As Lieutenant Travers began his dash across the courtyard, a cannon boomed in the distance. Just as he reached the tower doorway, a ball sped over the wall of the fort and smashed into the stonework on his right, throwing out a chip of stone to slash across his face. He staggered for a moment and then threw the door open and went through.
Major James looked up from his desk, a haggard look on his wide, florid face. “You’re bleeding, Travers,” he commented quietly.
“Yes, sir,” said Travers, pulling out a handkerchief to ineffectually staunch the blood.
“Any news from the semaphore?”
“Yes, sir, in a way. The Frenchies have captured the nearest station on the mainland and sent us a very rude message. At least, I assume it’s rude. There were several French words I didn’t recognise.”
“The same thing, then? They want us to lay down our arms and yield up the fort?”
“More than that, sir. They claim to have captured London itself. They… they say that King George has surrendered England to Boney and that the war is lost.” Travers stopped for a moment, his young face bleak as he continued to hold the kerchief to his face. “Well, that’s what they claim,” he ended lamely, without much hope.
Major James grimaced. “It may be true, alas. Their flagship sent a signal this morning. They want to send their Admiral across to parley. If what you say is true, they may even have a signed order from the King, directing us to surrender.”
He stared gloomily out of the narrow slit window towards the bay. In the distance, the cannons of the French fleet continued to boom, and nearer to hand, there was a continual crash and shake as the cannonballs arrived. Every so often, a man screamed.
Much less frequently, there was a louder boom as the fort replied in kind.
“Why aren’t we shooting back more often, damn it? We can’t be short of powder, surely? Have we lost so many gun crew?”
“No, sir…” Travers suddenly stopped, his face turning a greenish shade of white.
“Sit down, man, before you fall down.”
Travers sank gratefully into the wooden chair in front of the Major’s desk.
“No, sir, though it’s true we have lost several crews. There’s still plenty of powder in the magazine, sir, as you would expect. It’s cannonballs we’re short of now. I have as many men as I can shaping stone, but it’s a slow process. And of course, we can’t throw stone balls as far and hard as iron shot. They tend to shatter if we use too much powder.”
Major James drummed his fingers on the desk. “Hmmm. If you’re well enough, Lieutenant, send Captain Smithers in to see me.”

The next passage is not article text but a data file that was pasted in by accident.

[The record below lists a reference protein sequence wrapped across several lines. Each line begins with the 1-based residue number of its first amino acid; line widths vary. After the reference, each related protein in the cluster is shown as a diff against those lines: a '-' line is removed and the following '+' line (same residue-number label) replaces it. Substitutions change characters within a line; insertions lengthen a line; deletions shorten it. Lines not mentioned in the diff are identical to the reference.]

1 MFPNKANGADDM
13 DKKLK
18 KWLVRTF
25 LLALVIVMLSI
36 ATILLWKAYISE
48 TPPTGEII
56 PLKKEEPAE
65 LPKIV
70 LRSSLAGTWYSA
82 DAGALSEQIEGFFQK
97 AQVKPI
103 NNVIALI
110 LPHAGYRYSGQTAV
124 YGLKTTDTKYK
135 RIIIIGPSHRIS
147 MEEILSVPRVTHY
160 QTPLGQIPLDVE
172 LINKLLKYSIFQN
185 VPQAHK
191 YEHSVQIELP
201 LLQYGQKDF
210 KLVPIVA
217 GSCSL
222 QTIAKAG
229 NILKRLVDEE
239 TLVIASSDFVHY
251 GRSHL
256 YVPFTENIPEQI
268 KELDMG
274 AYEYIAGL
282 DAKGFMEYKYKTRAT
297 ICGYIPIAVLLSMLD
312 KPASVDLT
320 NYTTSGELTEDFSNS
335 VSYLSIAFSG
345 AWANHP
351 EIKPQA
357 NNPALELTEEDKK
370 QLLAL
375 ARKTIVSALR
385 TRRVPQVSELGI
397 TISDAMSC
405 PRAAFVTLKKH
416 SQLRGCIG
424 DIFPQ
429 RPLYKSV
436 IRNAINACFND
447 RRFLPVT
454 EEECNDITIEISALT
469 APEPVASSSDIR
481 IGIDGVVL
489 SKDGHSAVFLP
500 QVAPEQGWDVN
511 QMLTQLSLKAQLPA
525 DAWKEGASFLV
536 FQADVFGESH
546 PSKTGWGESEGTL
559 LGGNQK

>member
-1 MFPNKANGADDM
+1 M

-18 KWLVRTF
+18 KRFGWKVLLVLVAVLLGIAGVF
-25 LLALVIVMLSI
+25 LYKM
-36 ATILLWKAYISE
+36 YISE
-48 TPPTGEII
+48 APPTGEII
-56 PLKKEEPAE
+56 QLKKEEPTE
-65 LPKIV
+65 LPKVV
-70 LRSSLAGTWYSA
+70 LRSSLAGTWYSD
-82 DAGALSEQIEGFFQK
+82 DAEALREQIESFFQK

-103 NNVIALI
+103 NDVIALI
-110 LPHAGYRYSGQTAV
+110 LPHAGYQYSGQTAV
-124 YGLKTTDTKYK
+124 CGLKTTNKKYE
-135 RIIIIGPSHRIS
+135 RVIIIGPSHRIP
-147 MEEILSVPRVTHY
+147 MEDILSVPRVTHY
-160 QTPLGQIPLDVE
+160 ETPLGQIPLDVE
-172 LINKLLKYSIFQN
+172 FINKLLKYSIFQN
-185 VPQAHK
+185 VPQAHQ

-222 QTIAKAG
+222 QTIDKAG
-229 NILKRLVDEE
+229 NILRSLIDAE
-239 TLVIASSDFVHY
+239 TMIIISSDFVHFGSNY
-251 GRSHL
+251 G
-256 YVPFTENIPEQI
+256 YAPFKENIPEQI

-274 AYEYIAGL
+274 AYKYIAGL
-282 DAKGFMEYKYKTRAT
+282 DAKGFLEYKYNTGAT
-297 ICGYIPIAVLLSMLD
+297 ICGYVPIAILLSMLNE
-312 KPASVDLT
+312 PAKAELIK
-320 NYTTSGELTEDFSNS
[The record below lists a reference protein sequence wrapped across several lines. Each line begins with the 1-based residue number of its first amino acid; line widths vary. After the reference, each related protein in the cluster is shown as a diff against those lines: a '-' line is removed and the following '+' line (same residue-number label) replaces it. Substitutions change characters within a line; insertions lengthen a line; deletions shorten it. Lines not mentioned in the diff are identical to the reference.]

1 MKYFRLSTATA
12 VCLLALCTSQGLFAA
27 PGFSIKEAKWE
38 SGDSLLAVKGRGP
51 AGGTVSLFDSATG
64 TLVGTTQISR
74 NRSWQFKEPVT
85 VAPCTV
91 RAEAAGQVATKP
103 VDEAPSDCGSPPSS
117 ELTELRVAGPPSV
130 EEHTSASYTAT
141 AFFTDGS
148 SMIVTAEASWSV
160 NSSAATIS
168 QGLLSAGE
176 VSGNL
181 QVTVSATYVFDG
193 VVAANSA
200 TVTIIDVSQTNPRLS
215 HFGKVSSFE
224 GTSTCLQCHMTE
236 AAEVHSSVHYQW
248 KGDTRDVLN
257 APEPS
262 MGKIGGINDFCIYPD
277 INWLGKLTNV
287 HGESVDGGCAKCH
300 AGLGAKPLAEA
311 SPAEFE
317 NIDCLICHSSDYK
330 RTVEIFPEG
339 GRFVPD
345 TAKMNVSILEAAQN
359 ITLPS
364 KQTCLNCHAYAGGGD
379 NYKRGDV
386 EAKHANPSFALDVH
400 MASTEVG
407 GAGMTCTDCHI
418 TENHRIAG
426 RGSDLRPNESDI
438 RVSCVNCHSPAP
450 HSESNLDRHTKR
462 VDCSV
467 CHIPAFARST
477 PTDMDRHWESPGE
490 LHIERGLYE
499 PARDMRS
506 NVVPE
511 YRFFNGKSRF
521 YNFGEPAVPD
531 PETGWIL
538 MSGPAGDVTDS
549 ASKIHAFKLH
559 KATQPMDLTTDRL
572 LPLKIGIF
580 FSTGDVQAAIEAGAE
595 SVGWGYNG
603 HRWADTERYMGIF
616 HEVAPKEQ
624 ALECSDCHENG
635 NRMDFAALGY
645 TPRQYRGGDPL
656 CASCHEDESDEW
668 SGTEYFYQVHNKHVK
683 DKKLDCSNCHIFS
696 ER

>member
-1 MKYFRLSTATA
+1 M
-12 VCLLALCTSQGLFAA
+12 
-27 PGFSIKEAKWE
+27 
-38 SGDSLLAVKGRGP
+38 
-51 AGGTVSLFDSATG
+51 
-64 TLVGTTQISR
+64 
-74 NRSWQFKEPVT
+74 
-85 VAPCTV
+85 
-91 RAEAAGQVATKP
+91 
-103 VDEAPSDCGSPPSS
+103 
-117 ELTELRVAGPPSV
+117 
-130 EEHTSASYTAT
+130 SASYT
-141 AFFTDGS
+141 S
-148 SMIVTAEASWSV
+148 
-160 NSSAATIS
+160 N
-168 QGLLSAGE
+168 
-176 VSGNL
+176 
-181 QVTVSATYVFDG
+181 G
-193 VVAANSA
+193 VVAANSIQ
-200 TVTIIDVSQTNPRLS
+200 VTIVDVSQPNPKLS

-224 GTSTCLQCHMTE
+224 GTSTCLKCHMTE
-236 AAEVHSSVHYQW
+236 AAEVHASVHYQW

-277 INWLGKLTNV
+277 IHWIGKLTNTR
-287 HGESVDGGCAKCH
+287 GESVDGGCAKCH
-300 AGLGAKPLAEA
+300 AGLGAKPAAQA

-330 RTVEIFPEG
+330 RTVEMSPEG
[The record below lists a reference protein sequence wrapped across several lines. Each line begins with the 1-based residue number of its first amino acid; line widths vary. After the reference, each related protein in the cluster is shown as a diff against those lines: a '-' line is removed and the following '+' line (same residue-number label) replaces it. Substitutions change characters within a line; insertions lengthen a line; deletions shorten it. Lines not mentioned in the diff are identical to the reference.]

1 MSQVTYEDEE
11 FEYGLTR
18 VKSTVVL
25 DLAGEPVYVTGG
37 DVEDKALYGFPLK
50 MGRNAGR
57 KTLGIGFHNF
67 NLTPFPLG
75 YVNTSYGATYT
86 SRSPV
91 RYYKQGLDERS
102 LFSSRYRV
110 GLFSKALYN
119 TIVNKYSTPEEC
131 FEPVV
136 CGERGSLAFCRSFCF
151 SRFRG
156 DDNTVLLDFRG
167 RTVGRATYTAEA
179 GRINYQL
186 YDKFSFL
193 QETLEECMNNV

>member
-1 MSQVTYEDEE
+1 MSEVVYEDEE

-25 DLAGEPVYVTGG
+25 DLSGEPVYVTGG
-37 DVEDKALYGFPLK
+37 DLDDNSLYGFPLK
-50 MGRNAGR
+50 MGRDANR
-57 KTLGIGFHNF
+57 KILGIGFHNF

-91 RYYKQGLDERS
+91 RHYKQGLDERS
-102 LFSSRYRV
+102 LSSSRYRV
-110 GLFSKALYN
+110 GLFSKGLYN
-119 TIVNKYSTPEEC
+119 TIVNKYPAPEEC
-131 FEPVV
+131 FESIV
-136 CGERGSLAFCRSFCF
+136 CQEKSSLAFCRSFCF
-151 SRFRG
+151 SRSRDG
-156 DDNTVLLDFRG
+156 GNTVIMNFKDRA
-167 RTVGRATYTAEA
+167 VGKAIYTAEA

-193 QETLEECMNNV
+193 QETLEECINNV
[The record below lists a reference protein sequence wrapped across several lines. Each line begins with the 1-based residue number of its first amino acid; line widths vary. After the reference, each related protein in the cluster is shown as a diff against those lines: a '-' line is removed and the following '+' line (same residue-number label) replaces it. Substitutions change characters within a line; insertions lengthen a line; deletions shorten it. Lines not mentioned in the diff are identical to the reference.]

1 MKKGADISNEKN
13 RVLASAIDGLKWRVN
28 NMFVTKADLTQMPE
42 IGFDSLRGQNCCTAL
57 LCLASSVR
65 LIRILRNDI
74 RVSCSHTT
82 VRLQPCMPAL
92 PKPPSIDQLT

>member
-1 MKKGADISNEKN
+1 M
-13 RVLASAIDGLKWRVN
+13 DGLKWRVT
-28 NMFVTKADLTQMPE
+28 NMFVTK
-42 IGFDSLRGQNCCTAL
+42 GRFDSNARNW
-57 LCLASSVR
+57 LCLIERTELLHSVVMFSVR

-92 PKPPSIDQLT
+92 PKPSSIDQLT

Travers shook his head sadly. “Sir, I’m afraid that the Captain was killed about an hour ago by a Frenchie ball.”
“Damn. He was a good man. All right then.” He reached into his desk drawer and drew out a heavy bunch of keys. “Are you recovered? Come with me, then.”
He used the keys to open the door behind his desk, and beckoned to Travers, who followed, a little wobbly.
They entered a corridor leading deeper into the fort. Reaching a set of stairs, the two men descended. On the first floor they passed, soldiers were busy rolling barrels of black powder to be passed up onto the battlements and the ranks of cannon there. There was plenty of powder still, but their supplies of iron shot had recently been heavily depleted to supply the ships of the fleet.
Fort Redoubtable had been established on this island as a supply post for the British Navy and Marine Corps. The Admiralty had thought it impregnable, commanding the heights above the harbour with ranks of cannon mounted behind its thick stone walls. In case of a siege, it had always been assumed that the Navy could easily relieve it. But that had been before the war went bad. The loss of Nelson and half the British fleet at the Battle of the Nile had been a disaster, and from then on things had gone from bad to worse.
The two men descended another two flights of steps, to the lowest level of the castle. They went around several corners and then the Major used his keys again to let them into a large store-room, filled with wooden crates.
“Lieutenant, I’m about to show you something that only myself and Captain Smithers knew the truth about. The war may be lost, but I’m damned if I’m going to go quietly. I’ll refuse to see the French Admiral, damn his frog-eating guts. I’m not going to see what is in this room fall into their hands so easily. They can have it, all right, by God they can have it. But they won’t like it!”
He picked up a crowbar and pried the top off of one of the crates. A layer of lead sheeting covered the contents. Major James peeled it back and Travers gave a shout of astonishment. A glorious gleam of gold shone out, filling the dark room with colour. The crate was full of gold bars.
“It’s from the Mint. When the French invaded and started making progress towards London, it was decided to ship half the Mint’s store of gold abroad to our colony in Canada, top secret, of course. This is as far as it got before we were cut off.” He looked at Travers with a smile. “What do you think?”
Travers sat down dazedly on one of the crates, suddenly understanding. “Yes, yes…”
The fort’s cannons started firing again that afternoon. Major James and Travers stood behind the ramparts of the fort as ball after ball, yellow and gleaming, flew out out towards the French flagship, which had pulled incautiously close to the shore. Heavier even than lead, they wrought terrible damage, and within minutes the flagship was keeling over, masts torn away and huge holes in its side.
“We’re still doomed, of course,” said the Major reflectively, as the golden barrage continued. “But by God, what a way to go out!”
by David R Grigg
(C) Copyright David R Grigg 2012. All rights reserved.